“While the country was watching the outcome with anxiety, ‘Big Steel’ came to terms with industrial unionism in March, 1937; but ‘Little Steel’, personified in its spokesman, Tom Girdler of the Republic Steel Company, refused to sign on the dotted line and presented a solid front of resistance.”
There is not a single word in all these thousand pages, so far as I have been able to find, about either the San Francisco maritime strike of 1934 or the Minneapolis truck drivers’ strikes.
Such disproportions are symptomatic of the terrible effects of the ever-sharpening crisis of American capitalism on the liberal consciousness. When a historian of the rank of Charles A. Beard shows such an obvious deterioration, it is small wonder that the liberal weeklies, edited by journalists of much lesser stature, have degenerated as they have done in the last two years.
But the passage which really makes one gasp at its ignorance, irresponsibility, and malice is the following description (p.540) of the role of the “Trotskyites”—Beard apparently lumps all anti-CP tendencies on the left under this heading—in the CIO movement:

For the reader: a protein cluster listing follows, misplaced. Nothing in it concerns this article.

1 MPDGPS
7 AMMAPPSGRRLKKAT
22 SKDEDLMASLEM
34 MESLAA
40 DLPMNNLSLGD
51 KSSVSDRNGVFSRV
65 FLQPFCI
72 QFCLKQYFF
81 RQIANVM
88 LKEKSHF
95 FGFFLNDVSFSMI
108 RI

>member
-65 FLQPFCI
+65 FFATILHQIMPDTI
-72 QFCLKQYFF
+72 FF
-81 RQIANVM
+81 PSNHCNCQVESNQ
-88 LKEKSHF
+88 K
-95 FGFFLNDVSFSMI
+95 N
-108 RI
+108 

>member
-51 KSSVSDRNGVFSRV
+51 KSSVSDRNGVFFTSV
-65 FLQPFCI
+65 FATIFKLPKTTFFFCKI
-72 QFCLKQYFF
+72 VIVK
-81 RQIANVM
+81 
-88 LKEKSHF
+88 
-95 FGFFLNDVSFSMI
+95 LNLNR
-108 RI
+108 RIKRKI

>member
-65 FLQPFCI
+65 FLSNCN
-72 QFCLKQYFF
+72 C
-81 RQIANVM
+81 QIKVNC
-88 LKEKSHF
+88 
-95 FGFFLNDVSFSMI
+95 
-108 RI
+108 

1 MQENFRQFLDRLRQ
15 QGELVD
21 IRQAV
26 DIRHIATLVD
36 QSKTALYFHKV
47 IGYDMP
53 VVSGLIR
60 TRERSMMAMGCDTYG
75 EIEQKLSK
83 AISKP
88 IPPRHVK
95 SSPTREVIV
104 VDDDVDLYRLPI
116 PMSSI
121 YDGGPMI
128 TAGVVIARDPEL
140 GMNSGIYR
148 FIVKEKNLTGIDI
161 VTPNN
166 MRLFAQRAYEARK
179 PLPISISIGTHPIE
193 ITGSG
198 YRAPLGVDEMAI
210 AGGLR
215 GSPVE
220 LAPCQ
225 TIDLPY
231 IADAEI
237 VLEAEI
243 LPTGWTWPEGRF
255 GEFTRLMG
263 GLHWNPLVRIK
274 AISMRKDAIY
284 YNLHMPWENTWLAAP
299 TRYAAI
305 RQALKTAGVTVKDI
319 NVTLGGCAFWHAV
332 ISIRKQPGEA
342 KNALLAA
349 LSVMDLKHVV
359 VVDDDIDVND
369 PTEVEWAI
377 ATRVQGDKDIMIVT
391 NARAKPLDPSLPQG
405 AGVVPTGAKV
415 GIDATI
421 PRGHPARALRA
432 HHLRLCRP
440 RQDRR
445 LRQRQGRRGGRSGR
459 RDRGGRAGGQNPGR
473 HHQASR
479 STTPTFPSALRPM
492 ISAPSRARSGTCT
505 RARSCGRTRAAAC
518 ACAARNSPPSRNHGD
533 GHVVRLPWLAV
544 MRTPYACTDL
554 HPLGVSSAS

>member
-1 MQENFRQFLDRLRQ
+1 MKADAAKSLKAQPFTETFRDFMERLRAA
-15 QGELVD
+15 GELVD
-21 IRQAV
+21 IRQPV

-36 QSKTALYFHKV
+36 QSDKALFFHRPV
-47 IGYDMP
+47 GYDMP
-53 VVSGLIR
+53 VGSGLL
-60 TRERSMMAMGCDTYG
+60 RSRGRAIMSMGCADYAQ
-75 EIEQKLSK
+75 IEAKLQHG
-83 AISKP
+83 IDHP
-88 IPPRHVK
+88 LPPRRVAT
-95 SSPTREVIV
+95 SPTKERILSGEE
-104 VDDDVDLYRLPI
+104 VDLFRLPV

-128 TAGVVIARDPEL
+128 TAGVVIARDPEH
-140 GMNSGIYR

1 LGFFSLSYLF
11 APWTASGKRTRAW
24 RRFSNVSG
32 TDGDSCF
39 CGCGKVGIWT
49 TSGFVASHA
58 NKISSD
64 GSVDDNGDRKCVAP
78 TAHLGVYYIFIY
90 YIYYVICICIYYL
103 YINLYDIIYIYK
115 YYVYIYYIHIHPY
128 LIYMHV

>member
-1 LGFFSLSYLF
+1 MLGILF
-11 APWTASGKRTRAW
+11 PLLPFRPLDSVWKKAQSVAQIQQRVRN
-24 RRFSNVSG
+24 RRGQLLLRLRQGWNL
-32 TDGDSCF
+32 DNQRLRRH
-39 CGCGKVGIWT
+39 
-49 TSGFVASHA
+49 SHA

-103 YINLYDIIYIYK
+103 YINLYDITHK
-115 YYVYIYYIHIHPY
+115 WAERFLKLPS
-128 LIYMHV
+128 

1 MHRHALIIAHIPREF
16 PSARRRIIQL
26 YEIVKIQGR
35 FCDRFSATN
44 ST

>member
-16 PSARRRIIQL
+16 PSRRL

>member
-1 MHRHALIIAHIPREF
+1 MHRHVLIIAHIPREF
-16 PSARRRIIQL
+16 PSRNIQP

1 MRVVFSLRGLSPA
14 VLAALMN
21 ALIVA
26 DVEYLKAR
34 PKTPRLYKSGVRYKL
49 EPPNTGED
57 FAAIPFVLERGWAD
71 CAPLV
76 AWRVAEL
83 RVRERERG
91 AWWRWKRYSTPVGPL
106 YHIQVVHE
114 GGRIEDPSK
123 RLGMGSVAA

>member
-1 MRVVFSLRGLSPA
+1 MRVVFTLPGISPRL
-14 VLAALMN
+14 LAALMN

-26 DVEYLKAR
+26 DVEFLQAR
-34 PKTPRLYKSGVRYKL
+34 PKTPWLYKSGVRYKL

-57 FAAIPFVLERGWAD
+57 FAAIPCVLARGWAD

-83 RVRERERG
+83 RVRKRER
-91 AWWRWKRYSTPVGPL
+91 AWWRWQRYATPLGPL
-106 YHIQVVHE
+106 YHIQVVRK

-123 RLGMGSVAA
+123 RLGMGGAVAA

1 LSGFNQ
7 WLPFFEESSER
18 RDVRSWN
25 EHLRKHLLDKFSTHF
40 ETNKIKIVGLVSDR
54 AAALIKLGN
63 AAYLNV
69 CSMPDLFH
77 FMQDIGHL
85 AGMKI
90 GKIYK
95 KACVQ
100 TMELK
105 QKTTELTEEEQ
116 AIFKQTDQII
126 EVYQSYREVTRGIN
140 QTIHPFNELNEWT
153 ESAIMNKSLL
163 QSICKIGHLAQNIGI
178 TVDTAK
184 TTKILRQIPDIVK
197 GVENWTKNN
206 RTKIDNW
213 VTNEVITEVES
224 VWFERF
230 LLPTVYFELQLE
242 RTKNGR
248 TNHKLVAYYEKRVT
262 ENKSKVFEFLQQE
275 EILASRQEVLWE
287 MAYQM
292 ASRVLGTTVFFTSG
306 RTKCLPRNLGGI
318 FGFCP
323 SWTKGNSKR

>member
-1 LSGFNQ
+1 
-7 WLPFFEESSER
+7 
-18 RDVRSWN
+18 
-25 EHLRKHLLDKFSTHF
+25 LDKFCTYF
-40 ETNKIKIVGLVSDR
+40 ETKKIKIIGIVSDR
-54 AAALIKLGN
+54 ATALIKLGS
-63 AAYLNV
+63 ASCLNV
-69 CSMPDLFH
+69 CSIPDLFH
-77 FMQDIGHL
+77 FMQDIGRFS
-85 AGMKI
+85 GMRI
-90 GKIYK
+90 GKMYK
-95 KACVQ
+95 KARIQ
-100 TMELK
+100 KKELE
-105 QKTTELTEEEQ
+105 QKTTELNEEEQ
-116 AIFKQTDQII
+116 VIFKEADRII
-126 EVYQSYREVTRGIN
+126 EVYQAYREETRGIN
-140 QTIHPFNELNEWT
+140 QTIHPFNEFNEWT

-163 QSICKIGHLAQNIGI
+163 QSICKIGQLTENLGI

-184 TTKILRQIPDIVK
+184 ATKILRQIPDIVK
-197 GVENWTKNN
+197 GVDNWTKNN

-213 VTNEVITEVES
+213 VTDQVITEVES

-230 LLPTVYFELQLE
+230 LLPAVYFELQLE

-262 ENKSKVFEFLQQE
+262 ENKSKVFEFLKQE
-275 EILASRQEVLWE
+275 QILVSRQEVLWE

Despising the Stalinite wing of communism with the intensity of disillusionment following utter confidence in Utopia, Trotzkyites took delight in pointing out and exaggerating the communistic element in the industrial unions. A small fraction themselves, they would have wielded slight influence had it not been for the energy of the general opposition riding full tilt against the Committee. Riding with it, they obtained for their testimony and for their “revelations” a degree of publicity that could not have been won otherwise. In this state of affairs their writings and agitations gave the press an opportunity to whip up resentment against the only form of unionism that, in the nature of mass production, could offer any method of accomplishing the wholesale organization of labor in the United States.
When a reputable historian thus echoes the grossest and most easily refuted falsifications of the Stalinist press, one senses the advanced stage of decomposition reached by the bourgeois-liberal tradition in history-writing, as in history-making.